Posted: Tue 19th Apr 2022
A lot of emphasis these days is put on getting leads. But leads don't generate revenue; clients do. So let's explore the three reasons why clients may not decide to buy your services - and what you can do to improve your sales conversion.
Let's start off with confidence. How confident are you in yourself? Are you discounting your abilities and unconsciously using negative self-talk? How confident are you that you can help them? Are you confident in the value you can offer them?
If you want to improve your sales conversion, first work on your self-confidence. This is affected by three things:
1. Your intention
If your intention in getting clients is to fill up your own wallet, or if you don't really care about your clients, you will find it difficult to build trust. They will feel this invisible energy that makes them postpone their buying decision. It's like bad vibes. We've all had them from someone else. Let's make sure we're not sending them ourselves.
2. Your self image
If you have self doubt, it may manifest in your language, your rates, and other forms of non-verbal communication. Get it sorted by working with a coach or someone who can help you overcome your own limiting beliefs about yourself. Watch back this webinar to discover how to overcome imposter syndrome.
3. Your sales pipeline
If you're expecting to close five clients by working on only seven prospects, you're setting yourself up to look desperate. And desperate people do not look confident. It will show in your sales conversation, your opening and closing approach. Have a robust pipeline; just assume a 20% conversion rate. So, if you need five clients, work on 25 prospects. What's the worst that can happen? You get more clients than you need?
The next thing that affects sales conversion is your sales conversation. Are you acting like a human brochure or are you actually solving their needs?
We don't all have lots of selling experience, but we've all had experience of being sold to. So, think about what kind of sales conversations you enjoyed in the past; the ones where you felt comfortable, helped, and cared for.
Think of that process you went through and how it made you feel confident to buy. What did the salesperson do to you, with you, and for you? What kind of conversation did you have? Was it a one-way presentation about the products, or was it a two-way conversation that used questions to discover your needs?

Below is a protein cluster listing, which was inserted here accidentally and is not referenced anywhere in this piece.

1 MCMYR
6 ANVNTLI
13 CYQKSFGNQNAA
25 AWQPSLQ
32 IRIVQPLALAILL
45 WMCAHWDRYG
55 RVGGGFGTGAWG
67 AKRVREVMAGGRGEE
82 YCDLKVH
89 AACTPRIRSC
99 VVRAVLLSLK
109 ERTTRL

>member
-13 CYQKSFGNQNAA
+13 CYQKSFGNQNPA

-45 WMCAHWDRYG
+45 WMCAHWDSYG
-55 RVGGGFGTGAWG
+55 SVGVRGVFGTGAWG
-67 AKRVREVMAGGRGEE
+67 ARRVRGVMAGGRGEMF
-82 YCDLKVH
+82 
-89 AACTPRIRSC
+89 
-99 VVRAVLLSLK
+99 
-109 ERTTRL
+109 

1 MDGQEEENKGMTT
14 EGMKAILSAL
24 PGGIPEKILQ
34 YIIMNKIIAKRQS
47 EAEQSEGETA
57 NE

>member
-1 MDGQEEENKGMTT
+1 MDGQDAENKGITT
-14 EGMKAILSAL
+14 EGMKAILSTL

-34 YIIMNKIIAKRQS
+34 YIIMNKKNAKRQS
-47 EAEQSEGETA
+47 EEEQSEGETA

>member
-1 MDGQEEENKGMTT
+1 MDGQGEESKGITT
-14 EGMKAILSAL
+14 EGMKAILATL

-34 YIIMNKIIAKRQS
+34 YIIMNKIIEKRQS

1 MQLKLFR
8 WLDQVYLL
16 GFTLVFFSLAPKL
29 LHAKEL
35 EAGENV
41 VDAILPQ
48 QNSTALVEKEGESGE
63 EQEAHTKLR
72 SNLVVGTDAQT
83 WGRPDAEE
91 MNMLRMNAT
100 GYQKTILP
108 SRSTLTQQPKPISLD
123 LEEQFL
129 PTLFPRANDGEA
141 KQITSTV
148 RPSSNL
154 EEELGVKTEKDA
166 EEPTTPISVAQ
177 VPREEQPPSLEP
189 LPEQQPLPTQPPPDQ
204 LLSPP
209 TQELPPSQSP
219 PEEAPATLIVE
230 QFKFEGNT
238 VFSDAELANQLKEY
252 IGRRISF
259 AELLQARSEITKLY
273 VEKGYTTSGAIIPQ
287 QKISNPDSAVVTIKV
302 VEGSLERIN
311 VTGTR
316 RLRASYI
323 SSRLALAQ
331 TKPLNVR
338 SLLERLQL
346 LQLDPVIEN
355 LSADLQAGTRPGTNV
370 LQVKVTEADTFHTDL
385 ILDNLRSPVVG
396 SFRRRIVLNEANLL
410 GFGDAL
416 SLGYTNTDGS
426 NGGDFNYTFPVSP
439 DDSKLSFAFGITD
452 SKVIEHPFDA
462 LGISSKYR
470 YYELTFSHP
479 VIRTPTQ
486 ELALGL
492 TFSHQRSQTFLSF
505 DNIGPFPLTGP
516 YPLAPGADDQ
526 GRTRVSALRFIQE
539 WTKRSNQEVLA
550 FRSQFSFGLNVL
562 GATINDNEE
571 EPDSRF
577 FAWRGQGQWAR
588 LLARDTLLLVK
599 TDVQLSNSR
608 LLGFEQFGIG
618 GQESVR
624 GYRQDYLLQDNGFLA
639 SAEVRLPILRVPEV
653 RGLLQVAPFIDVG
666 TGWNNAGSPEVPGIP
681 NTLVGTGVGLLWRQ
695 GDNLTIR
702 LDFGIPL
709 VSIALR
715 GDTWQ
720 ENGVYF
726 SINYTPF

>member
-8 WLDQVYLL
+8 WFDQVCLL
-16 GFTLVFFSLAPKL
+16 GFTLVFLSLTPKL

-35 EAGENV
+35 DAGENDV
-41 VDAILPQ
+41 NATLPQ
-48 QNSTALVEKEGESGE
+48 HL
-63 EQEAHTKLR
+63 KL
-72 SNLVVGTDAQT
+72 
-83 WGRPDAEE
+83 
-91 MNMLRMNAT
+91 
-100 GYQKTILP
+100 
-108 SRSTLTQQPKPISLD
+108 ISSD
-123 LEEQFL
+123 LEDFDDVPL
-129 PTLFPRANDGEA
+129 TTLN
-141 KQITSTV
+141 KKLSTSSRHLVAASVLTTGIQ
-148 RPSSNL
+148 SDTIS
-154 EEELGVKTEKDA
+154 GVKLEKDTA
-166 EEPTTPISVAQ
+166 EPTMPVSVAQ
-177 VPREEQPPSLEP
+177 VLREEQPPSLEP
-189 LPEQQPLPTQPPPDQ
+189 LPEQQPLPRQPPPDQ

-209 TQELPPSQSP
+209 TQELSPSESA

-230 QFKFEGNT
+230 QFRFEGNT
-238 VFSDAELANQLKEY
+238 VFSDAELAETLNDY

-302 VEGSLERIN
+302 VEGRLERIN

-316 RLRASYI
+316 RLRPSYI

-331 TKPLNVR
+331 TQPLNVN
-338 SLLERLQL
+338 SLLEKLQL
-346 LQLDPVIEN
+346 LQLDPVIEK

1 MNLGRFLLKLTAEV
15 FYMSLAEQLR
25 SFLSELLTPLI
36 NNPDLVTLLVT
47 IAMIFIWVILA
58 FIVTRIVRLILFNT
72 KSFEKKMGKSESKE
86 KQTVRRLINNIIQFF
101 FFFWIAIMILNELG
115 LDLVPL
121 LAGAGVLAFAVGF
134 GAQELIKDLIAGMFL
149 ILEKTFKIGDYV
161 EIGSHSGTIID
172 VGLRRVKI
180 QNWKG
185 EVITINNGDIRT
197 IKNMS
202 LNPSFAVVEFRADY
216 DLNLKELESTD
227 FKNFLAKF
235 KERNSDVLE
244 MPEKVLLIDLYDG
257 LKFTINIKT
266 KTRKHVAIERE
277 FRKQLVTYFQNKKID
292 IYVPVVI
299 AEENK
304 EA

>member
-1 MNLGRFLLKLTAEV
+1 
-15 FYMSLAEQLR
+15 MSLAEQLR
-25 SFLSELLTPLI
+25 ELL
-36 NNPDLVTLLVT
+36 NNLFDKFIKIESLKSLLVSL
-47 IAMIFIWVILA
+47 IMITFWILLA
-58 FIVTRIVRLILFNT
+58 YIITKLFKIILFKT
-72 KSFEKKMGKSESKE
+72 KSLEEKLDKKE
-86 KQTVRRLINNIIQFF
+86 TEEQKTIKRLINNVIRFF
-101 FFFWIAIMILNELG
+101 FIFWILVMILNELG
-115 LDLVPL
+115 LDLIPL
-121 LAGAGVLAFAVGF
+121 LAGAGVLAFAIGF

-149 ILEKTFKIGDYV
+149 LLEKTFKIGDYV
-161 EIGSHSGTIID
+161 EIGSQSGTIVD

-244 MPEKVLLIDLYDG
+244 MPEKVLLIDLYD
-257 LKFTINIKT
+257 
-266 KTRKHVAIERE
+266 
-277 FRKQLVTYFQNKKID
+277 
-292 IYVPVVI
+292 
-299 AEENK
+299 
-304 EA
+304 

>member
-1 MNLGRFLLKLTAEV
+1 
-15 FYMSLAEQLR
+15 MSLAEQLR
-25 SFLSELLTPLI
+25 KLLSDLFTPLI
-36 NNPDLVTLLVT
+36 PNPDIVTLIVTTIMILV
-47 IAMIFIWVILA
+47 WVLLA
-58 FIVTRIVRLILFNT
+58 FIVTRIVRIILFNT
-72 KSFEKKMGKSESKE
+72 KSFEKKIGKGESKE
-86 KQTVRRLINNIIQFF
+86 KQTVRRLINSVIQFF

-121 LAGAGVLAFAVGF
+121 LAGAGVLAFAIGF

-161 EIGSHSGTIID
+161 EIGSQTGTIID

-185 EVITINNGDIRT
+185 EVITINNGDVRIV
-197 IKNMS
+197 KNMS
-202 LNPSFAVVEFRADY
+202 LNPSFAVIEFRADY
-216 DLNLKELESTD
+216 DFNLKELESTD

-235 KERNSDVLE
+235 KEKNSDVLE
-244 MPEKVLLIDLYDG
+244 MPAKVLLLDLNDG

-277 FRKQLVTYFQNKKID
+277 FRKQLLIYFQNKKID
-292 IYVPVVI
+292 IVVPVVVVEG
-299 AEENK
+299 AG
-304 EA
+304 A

Who was the salesperson for you? Were they human brochures who just waffled about their features and benefits, or were they solution providers who listened to you and suggested useful advice?
Look at how you sell. No matter what you sell, there is a pattern in your selling conversations. How do you start? What do you spend the most time on? What is the ratio between talking and listening? What kinds of questions do you ask, or don't ask?
There's a reason why good salespeople drink their coffee hot. Let's say you're doing a Zoom meeting with your prospect and you each prepare a cuppa before the call. Do you get to drink your coffee hot, or is it already cold by the time you drink it? If you get to drink it hot, well done! That means you're listening to the prospects first before waffling away about what you can do for them. If you're drinking it cold then, well, you've been talking too much.
Your sales conversation should make the clients feel that you understand their needs. You have listened and your solutions are relevant. They should also feel that they co-created the solutions with you. People are less likely to say no to a solution if they feel that they've co-created it.
Your follow up
The third thing that affects your sales conversion is your follow up. It's amazing to meet salespeople who are so excited to have a sales meeting with you, but do not follow up afterwards.
They make the proposal, send it off, and then expect the wheel to turn by itself. Or they end their proposal with: 'Let me know if you have questions.' That's a reactive attitude. End your proposals by making an appointment for another call to explain the details, and to answer their questions. That's another excuse to talk to them, and another chance to get a decision.
Marketing gets you leads, but leads don't generate revenue. So focus on your sales process - not just your marketing strategies.
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